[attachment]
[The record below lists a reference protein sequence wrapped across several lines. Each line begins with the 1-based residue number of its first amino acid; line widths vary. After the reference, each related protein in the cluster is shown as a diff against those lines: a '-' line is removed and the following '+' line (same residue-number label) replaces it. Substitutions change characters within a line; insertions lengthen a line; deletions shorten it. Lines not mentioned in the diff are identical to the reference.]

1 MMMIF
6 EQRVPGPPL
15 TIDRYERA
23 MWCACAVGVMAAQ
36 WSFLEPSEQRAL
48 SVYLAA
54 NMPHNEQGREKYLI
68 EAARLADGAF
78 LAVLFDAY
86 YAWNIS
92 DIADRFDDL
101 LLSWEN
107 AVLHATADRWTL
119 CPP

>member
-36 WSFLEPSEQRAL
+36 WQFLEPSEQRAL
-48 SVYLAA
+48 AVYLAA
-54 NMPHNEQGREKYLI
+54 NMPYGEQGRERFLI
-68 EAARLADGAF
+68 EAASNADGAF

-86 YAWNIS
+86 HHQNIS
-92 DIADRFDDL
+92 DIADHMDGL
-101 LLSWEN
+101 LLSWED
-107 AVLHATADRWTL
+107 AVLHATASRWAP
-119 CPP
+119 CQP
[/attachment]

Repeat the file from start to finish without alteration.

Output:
[The record below lists a reference protein sequence wrapped across several lines. Each line begins with the 1-based residue number of its first amino acid; line widths vary. After the reference, each related protein in the cluster is shown as a diff against those lines: a '-' line is removed and the following '+' line (same residue-number label) replaces it. Substitutions change characters within a line; insertions lengthen a line; deletions shorten it. Lines not mentioned in the diff are identical to the reference.]

1 MMMIF
6 EQRVPGPPL
15 TIDRYERA
23 MWCACAVGVMAAQ
36 WSFLEPSEQRAL
48 SVYLAA
54 NMPHNEQGREKYLI
68 EAARLADGAF
78 LAVLFDAY
86 YAWNIS
92 DIADRFDDL
101 LLSWEN
107 AVLHATADRWTL
119 CPP

>member
-36 WSFLEPSEQRAL
+36 WQFLEPSEQRAL
-48 SVYLAA
+48 AVYLAA
-54 NMPHNEQGREKYLI
+54 NMPYGEQGRERFLI
-68 EAARLADGAF
+68 EAASNADGAF

-86 YAWNIS
+86 HHQNIS
-92 DIADRFDDL
+92 DIADHMDGL
-101 LLSWEN
+101 LLSWED
-107 AVLHATADRWTL
+107 AVLHATASRWAP
-119 CPP
+119 CQP